Ruins of the castle of Brederode



Leiden 1607 – 1674 Amsterdam

Ruins of the castle of Brederode

Pen in brown ink; brown ink framing lines.

292 x 383 mm (11-1/2 x 15 in).          1118 cm2

WATERMARK: fool’s cap with seven bells and countermark PP,

similar to Ash and Fletcher 1998, variant C.a., pp. 111, 116 (dated 1645); Broos and Schapelhouman 1993, cat. no. 107, p. 284 (no date); Heawood nos. 1989 (Dutch, dated 1637) and 1990 (Dutch, c. 1655). (R18)

CHAIN LINES: vertical, 24 mm.
INSCRIPTIONS: verso, at center right slot te breederoo 3 guilden (pen in brown ink, 17th century); at lower right 140 (pencil).
PROVENANCE: H. M. Montauban van Swijndregt (1841-1929), Rotterdam, his sale, Amsterdam, R.W.P. de Vries, 5 April 1906, lot 115.

Sale, Amsterdam, R.W.P. de Vries, 4 March 1930, lot 182.

H. C. Valkema Blouw (1883-1953), his sale, Amsterdam, F. Muller, 2-4 March 1954, lot 266.

Bernard Houthakker, Amsterdam (L.1272), his sale, Amsterdam, Sotheby Mak van Waay, 17-18 November 1975, lot 42.

Th. Laurentius, Voorschoten, 1975.

F. W. A. Knight, his sale, Amsterdam, Sotheby Mak van Waay, 29 October 1979, lot 29, acquired at the sale.

LITERATURE: Schneider 1973, pp. 218, 366, no. Z.185.

Kloek 1990, p. 85, fig. 134.


EXHIBITIONS: Cat. Amsterdam 1954, no. 34, (illus.).

Cat. Amsterdam 1956, no. 67.

Cat. Amsterdam 1964, no. 52, fig. 20.

Robinson, Franklin W. and Peck, Sheldon. Fresh Woods and Pastures New: Seventeenth-Century Dutch Landscape Drawings from the Peck Collection. Chapel Hill/ Ithaca/ Worcester. 1999-2001. Published catalogue.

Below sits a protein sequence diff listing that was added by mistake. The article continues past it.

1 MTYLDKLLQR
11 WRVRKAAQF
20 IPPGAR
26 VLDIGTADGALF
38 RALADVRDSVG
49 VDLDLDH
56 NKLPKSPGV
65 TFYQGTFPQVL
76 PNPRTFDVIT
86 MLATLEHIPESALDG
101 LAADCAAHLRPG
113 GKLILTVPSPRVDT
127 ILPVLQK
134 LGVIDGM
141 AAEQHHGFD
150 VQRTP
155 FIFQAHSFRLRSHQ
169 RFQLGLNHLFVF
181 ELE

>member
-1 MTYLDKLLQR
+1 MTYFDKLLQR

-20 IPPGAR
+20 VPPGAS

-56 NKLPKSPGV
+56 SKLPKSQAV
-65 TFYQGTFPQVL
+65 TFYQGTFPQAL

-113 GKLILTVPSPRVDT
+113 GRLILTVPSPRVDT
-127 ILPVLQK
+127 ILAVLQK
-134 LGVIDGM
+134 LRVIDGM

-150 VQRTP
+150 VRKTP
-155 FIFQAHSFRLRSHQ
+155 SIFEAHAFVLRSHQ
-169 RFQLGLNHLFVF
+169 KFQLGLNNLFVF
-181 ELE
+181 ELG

The castle of Brederode, north of Haarlem, inspired feelings of Dutch pride, as well as being unusually evocative in its ruins and overgrown vegetation.  This drawing may had been made in the 1650s or 1660s, at about the time Jacob van Ruisdael also was painting this site.

This view presents a decidedly unusual view of the castle: up close and from below, at an oblique angle that avoids the more famous views from the side.  This decision was surely conscious; this surprising approach may have made the work more interesting and easier to sell.  Lievens has constructed the composition brilliantly, beginning in the foreground right, with low, heavy ruins, overgrown with vegetation, in the tightest, heaviest strokes in the blackest ink.  Then, the familiar ruins rise up in the middle ground, catching the sunlight, and finally, our eye drops down to the lovely copse of trees, half in shadow, quickly noted in long, energetic strokes, and reflected in a pool of water.

Jan Lievens is famous for his close association with Rembrandt in the late 1620s (they were also both students of Pieter Lastman);  he later traveled to England, then Antwerp, finally settling in Amsterdam.  Powerful though his paintings can be, it is in his drawings, perhaps, that he found his most original and masterful expression;  his landscapes in particular take on a Flemish, Rubensian cast that fuse with their Dutch specificity of site to produce sheets of great freshness and immediacy.